• NCNHP [North Carolina Natural Heritage Program]. 1993. North Carolina Natural Heritage Program biennial protection plan. North Carolina Department of Environment, Health, and Natural Resources, Division of Parks and Recreation, Natural Heritage Program, Raleigh. 120 pp.

  • NatureServe Ecology - Southeastern United States. No date. Unpublished data. NatureServe, Durham, NC.

  • Peet, R. K., T. R. Wentworth, M. P. Schafale, and A.S. Weakley. No date. Unpublished data of the North Carolina Vegetation Survey. University of North Carolina, Chapel Hill.

  • Pyne, M. 1994. Tennessee natural communities. Unpublished document. Tennessee Department of Conservation, Ecology Service Division, Nashville. 7 pp.

  • Schafale, M. 1998b. Fourth approximation guide. High mountain communities. March 1998 draft. North Carolina Natural Heritage Program, Raleigh.

  • Schafale, M. 2002. Fourth approximation guide. Mountain communities. November 2002 draft. North Carolina Natural Heritage Program, Raleigh.

  • Schafale, M. P. 2012. Classification of the natural communities of North Carolina, 4th Approximation. North Carolina Department of Environment, Health, and Natural Resources, Division of Parks and Recreation, Natural Heritage Program, Raleigh.

  • Schafale, M. P., and A. S. Weakley. 1990. Classification of the natural communities of North Carolina. Third approximation. North Carolina Department of Environment, Health, and Natural Resources, Division of Parks and Recreation, Natural Heritage Program, Raleigh. 325 pp.

  • Southeastern Ecology Working Group of NatureServe. No date. International Ecological Classification Standard: International Vegetation Classification. Terrestrial Vegetation. NatureServe, Durham, NC.

  • Stratton, D. A., and P. S. White. 1982. Grassy balds of Great Smoky Mountains National Park: Vascular plant floristics, rare plant distributions, and an assessment of the floristic data base. USDI National Park Service, Southeast Region. Uplands Field Research Laboratory. Research/Resources Management Report SER-58. Gatlinburg, TN.

  • TDNH [Tennessee Division of Natural Heritage]. No date. Unpublished data. Tennessee Division of Natural Heritage, Nashville, TN.

  • VDNH [Virginia Division of Natural Heritage]. 2003. The natural communities of Virginia: Hierarchical classification of community types. Unpublished document, working list of November 2003. Virginia Department of Conservation and Recreation, Division of Natural Heritage, Ecology Group, Richmond.

  • Weakley, Alan, PhD. Personal communication. Curator, UNC Herbarium, University of North Carolina, Chapel Hill. Formerly Chief Ecologist, NatureServe, Southeast Region, Durham, NC.

  • Wiegl, P. D., and T. W. Knowles. 1999. Antiquity of Southern Appalachian grass balds: The role of keystone megaherbivores. Pages 215-223 in: R. P. Eckerlin, editor. Proceedings of the Appalachian Biogeography Symposium, Virginia Museum of Natural History Special Publication Number 7.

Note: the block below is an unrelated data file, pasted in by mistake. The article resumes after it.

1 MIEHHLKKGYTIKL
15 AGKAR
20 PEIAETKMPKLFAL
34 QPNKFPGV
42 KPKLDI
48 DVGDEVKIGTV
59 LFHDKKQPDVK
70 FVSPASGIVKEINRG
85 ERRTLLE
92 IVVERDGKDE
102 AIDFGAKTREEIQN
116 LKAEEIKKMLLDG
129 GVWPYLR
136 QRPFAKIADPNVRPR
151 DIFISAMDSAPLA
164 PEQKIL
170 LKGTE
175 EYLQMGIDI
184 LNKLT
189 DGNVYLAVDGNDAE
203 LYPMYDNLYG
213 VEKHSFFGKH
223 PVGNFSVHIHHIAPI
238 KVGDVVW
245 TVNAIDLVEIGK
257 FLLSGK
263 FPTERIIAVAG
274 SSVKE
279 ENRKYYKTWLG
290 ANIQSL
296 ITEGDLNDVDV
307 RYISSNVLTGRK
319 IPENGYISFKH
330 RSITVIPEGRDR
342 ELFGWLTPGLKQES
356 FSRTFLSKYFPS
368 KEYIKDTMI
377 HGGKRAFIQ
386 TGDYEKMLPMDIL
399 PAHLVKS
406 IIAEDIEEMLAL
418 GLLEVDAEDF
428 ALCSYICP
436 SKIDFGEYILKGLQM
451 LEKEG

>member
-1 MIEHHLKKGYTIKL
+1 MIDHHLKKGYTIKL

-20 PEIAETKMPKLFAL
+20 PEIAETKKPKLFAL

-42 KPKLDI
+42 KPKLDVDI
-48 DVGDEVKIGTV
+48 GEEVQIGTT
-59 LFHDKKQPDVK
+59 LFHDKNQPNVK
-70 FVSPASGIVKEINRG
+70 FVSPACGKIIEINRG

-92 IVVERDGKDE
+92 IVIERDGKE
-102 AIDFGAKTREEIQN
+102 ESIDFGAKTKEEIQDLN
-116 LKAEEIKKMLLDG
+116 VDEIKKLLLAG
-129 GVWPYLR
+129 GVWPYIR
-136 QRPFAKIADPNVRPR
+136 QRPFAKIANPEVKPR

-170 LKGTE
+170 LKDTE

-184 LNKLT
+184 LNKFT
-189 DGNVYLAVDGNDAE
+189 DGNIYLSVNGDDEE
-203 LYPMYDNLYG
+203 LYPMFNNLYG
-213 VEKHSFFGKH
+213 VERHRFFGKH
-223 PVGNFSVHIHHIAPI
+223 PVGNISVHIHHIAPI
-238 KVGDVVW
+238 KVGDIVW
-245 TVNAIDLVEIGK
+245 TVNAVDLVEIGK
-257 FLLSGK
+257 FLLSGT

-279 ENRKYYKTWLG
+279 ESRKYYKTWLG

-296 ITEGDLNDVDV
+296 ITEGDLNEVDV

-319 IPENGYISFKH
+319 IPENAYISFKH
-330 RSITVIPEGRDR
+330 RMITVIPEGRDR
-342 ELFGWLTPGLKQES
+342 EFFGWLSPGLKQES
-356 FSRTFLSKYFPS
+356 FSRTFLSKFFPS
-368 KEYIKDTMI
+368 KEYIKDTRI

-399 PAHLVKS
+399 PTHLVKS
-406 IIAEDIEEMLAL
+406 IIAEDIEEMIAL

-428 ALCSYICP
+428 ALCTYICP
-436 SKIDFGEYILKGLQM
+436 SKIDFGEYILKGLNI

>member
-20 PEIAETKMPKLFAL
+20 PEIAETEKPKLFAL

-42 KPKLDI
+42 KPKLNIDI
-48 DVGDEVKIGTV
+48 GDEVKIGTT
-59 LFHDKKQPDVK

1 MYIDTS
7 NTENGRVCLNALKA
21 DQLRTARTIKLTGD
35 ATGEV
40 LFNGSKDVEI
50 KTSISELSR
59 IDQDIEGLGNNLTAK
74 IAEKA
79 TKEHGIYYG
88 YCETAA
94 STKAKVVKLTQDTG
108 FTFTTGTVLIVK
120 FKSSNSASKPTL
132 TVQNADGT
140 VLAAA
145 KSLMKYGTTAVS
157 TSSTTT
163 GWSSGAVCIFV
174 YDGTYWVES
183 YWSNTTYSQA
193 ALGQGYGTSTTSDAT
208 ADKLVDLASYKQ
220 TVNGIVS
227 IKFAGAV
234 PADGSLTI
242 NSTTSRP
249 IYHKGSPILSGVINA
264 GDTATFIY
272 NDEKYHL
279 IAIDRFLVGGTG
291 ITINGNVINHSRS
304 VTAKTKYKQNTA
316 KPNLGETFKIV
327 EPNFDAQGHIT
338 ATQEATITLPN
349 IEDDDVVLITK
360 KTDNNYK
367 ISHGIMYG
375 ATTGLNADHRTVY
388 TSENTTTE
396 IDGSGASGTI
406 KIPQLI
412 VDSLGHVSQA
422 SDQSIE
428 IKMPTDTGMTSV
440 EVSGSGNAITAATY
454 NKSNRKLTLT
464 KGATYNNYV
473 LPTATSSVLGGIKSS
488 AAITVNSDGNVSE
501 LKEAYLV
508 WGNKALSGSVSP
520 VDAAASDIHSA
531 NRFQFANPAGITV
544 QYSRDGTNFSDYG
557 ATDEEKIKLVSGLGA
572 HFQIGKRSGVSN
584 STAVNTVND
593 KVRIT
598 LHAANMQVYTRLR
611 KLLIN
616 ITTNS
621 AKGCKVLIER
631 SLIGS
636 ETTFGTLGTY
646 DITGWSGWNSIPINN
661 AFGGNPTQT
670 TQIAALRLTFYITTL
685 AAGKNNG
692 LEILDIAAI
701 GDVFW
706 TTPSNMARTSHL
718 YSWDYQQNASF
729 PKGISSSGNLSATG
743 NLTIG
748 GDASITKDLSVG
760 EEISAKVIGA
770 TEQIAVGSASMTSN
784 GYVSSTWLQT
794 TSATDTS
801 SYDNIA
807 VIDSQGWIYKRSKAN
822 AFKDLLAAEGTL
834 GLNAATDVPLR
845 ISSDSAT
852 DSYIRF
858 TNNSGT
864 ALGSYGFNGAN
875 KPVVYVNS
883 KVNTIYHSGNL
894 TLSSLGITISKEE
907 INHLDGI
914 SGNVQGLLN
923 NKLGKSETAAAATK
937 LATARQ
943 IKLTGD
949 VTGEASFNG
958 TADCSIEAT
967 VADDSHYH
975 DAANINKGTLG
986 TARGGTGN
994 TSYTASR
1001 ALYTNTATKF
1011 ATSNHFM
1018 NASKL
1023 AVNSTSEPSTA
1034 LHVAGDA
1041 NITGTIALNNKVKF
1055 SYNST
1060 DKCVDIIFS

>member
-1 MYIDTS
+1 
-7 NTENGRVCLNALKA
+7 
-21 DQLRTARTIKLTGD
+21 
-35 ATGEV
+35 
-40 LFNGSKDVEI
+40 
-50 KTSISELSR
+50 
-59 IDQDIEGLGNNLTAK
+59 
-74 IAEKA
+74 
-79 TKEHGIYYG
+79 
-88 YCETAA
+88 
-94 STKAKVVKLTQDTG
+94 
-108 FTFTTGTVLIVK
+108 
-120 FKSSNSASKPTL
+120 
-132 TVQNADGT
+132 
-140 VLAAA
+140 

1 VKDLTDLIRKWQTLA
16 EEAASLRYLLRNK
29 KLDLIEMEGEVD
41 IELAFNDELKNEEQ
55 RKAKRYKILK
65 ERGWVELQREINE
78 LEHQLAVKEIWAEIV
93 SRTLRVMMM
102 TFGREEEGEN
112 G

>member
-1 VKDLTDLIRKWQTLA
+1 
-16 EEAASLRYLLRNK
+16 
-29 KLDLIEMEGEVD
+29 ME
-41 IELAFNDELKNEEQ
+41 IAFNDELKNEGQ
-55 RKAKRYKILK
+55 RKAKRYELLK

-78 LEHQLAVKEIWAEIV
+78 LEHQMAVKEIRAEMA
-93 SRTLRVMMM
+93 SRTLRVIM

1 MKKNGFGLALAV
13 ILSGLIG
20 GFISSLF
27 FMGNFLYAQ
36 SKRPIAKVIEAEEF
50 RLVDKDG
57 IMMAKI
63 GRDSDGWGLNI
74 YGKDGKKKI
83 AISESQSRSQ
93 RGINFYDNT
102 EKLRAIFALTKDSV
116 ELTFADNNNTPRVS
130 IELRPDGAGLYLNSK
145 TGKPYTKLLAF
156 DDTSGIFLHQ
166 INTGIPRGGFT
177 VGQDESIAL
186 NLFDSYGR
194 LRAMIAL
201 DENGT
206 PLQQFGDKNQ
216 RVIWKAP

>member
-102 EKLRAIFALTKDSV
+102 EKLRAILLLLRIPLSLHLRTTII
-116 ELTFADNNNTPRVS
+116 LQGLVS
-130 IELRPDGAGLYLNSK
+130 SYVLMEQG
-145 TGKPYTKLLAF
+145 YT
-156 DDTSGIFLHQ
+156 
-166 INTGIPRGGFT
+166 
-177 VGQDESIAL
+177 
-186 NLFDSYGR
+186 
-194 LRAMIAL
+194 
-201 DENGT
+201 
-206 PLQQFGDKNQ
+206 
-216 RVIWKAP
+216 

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Citation for Bird Range Maps of North America:
Ridgely, R.S., T.F. Allnutt, T. Brooks, D.K. McNicol, D.W. Mehlman, B.E. Young, and J.R. Zook. 2003. Digital Distribution Maps of the Birds of the Western Hemisphere, version 1.0. NatureServe, Arlington, Virginia, USA.

Acknowledgement Statement for Bird Range Maps of North America:
"Data provided by NatureServe in collaboration with Robert Ridgely, James Zook, The Nature Conservancy - Migratory Bird Program, Conservation International - CABS, World Wildlife Fund - US, and Environment Canada - WILDSPACE."

Citation for Mammal Range Maps of North America:
Patterson, B.D., G. Ceballos, W. Sechrest, M.F. Tognelli, T. Brooks, L. Luna, P. Ortega, I. Salazar, and B.E. Young. 2003. Digital Distribution Maps of the Mammals of the Western Hemisphere, version 1.0. NatureServe, Arlington, Virginia, USA.

Acknowledgement Statement for Mammal Range Maps of North America:
"Data provided by NatureServe in collaboration with Bruce Patterson, Wes Sechrest, Marcelo Tognelli, Gerardo Ceballos, The Nature Conservancy-Migratory Bird Program, Conservation International-CABS, World Wildlife Fund-US, and Environment Canada-WILDSPACE."

Citation for Amphibian Range Maps of the Western Hemisphere:
IUCN, Conservation International, and NatureServe. 2004. Global Amphibian Assessment. IUCN, Conservation International, and NatureServe, Washington, DC and Arlington, Virginia, USA.

Acknowledgement Statement for Amphibian Range Maps of the Western Hemisphere:
"Data developed as part of the Global Amphibian Assessment and provided by IUCN-World Conservation Union, Conservation International and NatureServe."

NOTE: Full metadata for the Bird Range Maps of North America is available at:
http://www.natureserve.org/library/birdDistributionmapsmetadatav1.pdf.

Full metadata for the Mammal Range Maps of North America is available at:
http://www.natureserve.org/library/mammalsDistributionmetadatav1.pdf.

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Data last updated: November 2016